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  #1 (permalink)  
Unread Feb 14th, 2008, 12:36 pm
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Default Difficult adult beginner

Hello!
I need help with a new student. He is a 40something year old man who although very educated (he's a military surgeon) cannot grasp English. He is a Beginner, doesn't like games and demands an exact, word for word translation of everything I say or that we read. I've tried to explain that not everything can (or should) be translated but he looks at me like I'm taking him for a ride!! Does anyone have any ideas on how I can make our lessons more interesting and versatile? I'm quite bored of just doing the textbook.
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Unread Feb 14th, 2008, 07:15 pm
HUE HUE is offline
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Default Re: Difficult adult beginner

This always drives me nuts: A student who thinks he knows more about ESL pedagogy than the teacher. There's nothing wrong with asking questions, redefining goals, and settling on particular activities based on the person and his background. There's nothing wrong with admitting that a student is right, too. But I've had students who, for whatever reason, have to make the classroom a contest of wills. (It would be like going to the doctor and scoffing at his prognosis.) Not fun at all!

First, the student needs to understand that direct grammar translation definitely won't help him. The purpose of language is communication these days, and I suspect he's learning to communicate in English. He isn't learning the language to pour over books and documents and translate them from/into Italian.

Second, set short-term goals with the student. What does he want to do in one month's time? Then you can construct activities and explanations to work towards that short-term goal. This will get you away from the textbook when needed, personalize the lesson, and add versatility without the games he dislikes. Additionally, if he can track his progress by achieving these goals, then he may instill more trust in the activities and methods you choose.

Third, if each lesson continues to be a contest of wills, politely explain to him that you and he aren't a good match for the teacher-student relationship. Thank him, wish him luck, and suggest that he find another teacher better suited to his needs.

Good luck!
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Unread Feb 15th, 2008, 01:11 am
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Default Re: Difficult adult beginner

Thanks for the advice Hue.
What you said about communication is right on the button. That's what he said he wanted! The reason he came to me in the first place is that while on mission in Afghanistan he got faint from hunger because he couldn't say ''I'm hungry''. (Maybe he should sign up for Gesture classes too).
On the more serious side, I'll be speaking to him today. I think my tendency to be smiley and friendly and, at times, too helpful is not the right approach for this man. He needs me to be more aggresive and straightforward.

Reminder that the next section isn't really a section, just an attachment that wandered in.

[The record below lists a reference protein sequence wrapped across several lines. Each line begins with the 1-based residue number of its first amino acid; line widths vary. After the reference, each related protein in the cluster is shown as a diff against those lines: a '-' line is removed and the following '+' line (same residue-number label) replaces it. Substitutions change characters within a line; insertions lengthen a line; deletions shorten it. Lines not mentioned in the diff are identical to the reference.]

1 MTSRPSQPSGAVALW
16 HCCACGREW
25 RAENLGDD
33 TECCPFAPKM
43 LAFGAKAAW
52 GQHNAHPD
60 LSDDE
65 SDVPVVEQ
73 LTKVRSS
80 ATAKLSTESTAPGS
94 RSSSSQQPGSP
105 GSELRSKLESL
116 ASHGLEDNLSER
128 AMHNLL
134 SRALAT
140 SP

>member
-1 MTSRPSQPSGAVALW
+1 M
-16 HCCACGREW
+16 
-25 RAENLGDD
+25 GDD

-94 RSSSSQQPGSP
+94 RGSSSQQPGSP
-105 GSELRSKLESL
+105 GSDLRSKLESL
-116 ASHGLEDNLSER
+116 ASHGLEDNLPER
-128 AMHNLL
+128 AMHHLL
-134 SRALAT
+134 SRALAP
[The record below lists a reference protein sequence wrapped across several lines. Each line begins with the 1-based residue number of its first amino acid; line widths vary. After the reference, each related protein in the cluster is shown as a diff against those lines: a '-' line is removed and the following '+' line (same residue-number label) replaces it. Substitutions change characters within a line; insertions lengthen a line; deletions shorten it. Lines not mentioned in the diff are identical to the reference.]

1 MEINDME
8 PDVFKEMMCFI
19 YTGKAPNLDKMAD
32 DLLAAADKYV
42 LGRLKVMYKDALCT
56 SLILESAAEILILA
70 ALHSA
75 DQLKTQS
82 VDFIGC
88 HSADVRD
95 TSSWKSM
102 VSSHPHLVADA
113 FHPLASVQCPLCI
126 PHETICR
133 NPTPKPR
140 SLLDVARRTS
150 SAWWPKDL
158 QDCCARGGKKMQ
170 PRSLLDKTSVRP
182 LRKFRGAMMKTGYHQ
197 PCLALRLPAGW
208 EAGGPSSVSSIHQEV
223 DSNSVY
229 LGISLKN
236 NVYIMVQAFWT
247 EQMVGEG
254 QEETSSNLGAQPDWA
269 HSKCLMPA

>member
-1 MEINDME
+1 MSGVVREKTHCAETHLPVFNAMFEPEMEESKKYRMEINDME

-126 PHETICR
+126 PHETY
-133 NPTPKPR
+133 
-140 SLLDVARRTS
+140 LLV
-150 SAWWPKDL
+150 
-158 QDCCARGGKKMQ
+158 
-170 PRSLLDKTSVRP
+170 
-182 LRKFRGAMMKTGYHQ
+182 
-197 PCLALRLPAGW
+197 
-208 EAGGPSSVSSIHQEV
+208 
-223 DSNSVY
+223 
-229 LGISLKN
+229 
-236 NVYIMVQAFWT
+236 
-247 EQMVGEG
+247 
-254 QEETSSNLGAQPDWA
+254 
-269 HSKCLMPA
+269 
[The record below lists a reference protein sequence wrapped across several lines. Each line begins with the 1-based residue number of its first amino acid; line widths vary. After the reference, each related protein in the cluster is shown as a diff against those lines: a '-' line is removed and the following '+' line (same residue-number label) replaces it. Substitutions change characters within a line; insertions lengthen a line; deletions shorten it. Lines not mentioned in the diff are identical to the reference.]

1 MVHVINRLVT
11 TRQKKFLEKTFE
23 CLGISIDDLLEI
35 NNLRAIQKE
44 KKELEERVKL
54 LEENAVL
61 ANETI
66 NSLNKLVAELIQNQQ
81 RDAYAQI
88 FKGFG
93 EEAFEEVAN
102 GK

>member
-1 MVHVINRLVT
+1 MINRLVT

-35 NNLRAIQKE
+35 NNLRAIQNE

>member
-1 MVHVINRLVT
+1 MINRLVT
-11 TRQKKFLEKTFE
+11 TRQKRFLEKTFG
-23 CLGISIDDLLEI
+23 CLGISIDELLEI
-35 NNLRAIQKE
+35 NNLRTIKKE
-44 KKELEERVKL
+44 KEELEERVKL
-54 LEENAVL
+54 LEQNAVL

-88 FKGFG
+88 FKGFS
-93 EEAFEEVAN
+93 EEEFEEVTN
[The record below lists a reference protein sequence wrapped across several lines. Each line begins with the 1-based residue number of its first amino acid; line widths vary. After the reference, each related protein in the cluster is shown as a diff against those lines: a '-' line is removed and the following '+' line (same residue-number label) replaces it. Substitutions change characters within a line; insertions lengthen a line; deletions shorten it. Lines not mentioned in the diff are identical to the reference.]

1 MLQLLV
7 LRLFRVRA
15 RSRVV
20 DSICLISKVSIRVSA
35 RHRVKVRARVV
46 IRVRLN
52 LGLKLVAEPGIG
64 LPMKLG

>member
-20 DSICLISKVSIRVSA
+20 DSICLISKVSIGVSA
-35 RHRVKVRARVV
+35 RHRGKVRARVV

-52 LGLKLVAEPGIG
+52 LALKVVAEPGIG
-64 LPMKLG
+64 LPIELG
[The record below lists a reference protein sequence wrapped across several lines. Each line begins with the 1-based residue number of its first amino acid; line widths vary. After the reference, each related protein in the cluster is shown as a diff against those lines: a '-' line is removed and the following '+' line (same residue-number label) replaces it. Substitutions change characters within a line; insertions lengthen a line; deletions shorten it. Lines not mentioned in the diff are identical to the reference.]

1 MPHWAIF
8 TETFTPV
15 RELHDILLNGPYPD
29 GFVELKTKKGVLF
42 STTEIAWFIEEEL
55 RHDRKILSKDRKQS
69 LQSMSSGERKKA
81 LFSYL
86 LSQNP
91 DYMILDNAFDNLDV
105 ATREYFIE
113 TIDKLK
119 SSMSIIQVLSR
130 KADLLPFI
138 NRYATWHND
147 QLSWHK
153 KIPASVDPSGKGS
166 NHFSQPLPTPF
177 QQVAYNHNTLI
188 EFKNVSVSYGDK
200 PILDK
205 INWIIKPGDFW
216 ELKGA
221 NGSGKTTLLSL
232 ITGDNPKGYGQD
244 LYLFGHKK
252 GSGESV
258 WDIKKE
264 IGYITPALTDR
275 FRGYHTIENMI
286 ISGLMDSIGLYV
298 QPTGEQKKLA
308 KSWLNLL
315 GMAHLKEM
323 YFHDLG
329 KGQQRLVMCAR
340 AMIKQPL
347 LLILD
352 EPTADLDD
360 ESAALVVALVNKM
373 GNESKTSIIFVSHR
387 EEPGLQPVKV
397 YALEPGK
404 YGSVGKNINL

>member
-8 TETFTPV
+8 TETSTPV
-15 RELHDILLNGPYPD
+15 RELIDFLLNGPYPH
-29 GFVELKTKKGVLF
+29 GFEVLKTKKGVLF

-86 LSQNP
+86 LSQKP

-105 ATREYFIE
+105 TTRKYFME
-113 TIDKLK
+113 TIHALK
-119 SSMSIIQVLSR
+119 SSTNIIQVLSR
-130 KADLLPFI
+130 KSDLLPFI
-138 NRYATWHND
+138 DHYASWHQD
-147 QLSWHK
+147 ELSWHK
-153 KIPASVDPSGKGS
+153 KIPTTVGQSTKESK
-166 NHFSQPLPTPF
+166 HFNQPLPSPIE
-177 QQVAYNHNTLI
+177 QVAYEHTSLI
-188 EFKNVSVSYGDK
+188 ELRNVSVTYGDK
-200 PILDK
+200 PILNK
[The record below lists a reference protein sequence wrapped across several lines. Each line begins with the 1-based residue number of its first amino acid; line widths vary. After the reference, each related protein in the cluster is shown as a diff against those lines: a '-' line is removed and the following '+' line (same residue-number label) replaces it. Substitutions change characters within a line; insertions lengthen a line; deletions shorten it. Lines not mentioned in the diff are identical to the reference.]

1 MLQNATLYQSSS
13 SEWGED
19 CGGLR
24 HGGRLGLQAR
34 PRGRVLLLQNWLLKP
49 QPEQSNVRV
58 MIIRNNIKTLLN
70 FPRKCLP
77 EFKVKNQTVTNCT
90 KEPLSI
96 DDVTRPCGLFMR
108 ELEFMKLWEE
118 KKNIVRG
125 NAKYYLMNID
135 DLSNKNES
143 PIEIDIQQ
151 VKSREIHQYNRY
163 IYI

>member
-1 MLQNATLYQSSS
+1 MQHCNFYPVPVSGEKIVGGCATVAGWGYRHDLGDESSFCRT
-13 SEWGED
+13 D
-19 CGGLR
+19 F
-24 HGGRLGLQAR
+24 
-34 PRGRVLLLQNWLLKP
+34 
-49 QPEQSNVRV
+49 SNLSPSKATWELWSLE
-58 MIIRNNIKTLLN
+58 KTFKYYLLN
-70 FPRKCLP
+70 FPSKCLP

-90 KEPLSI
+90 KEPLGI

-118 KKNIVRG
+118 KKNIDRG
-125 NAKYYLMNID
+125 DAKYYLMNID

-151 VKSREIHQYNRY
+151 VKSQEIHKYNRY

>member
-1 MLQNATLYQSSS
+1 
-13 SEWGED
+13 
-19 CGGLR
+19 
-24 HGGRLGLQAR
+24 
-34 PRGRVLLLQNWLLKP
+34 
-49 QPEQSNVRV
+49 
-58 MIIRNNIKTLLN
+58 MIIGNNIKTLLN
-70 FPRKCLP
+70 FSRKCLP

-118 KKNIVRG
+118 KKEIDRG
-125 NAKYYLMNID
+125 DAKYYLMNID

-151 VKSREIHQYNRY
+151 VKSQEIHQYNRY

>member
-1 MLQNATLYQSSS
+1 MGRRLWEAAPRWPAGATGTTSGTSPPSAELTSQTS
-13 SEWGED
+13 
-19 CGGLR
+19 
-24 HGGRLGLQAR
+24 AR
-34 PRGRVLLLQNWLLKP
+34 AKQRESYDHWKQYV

We'll see how it goes. In the meantime, thanks again!!
P.S. this site has saved my behind a million times. It's grrrrrrrrrrrrrrrrrrrreat!
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Unread Dec 19th, 2008, 12:19 am
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Default Hi!

I'm a new member of your site. I have read all the posted messages and i found out that i need it also to ask for your help.
I'm an ESL teacher for over 2 years but unfortunately, i found out that im running out of topics for free talking class for elementary student. Can you give some tips?

Thanks a lot...

TERACE
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Unread Jan 6th, 2009, 04:00 am
HUE HUE is offline
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Default Re: Difficult adult beginner

Do you mean elementary age students or students at the beginning of their English studies?

In the meantime, there are a lot of problem-solving activities that you can use with your classes. Here's one as an example:

Step One: Students interview three peers about their last vacation, weekend plans, best/worst experience... whatever may be of interest or relevant to the target language and topic. The teacher should decide on the topic beforehand, though. Students take notes and ask follow-up questions with each person.

Step Two: Students get into pairs and share their answers.

Step Three: The pairs then decide on the best vacation, plans, experience, etc.

This has students talk a lot, but it also has them reuse language. With each step, their speaking becomes smoother and with fewer mistakes. This helps build confidence too. It also means that, as a teacher, you don't have to prepare twenty questions for each lesson.

I hope this idea helps.
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Unread Jan 7th, 2009, 07:54 pm
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Smile Re: Difficult adult beginner

Thanks for the reply but i've already used that kind of ideas....They are elementary students but have excellent English. The only problem i have now is I'm running out of topics to discuss.I've researched from the internet some ideas and I've successfully used it. Thanks a lot. I hope you can give me more topics to apply for my free talking class....
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